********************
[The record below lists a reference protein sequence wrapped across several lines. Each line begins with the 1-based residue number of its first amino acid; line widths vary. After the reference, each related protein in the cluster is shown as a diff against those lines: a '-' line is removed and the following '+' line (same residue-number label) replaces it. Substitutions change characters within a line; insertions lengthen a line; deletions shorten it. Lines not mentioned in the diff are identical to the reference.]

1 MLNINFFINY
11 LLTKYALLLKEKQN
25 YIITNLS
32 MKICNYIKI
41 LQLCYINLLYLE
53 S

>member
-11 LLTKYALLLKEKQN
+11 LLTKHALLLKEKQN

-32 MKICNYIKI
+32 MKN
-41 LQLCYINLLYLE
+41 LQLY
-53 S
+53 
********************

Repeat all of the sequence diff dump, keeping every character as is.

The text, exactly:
[The record below lists a reference protein sequence wrapped across several lines. Each line begins with the 1-based residue number of its first amino acid; line widths vary. After the reference, each related protein in the cluster is shown as a diff against those lines: a '-' line is removed and the following '+' line (same residue-number label) replaces it. Substitutions change characters within a line; insertions lengthen a line; deletions shorten it. Lines not mentioned in the diff are identical to the reference.]

1 MLNINFFINY
11 LLTKYALLLKEKQN
25 YIITNLS
32 MKICNYIKI
41 LQLCYINLLYLE
53 S

>member
-11 LLTKYALLLKEKQN
+11 LLTKHALLLKEKQN

-32 MKICNYIKI
+32 MKN
-41 LQLCYINLLYLE
+41 LQLY
-53 S
+53 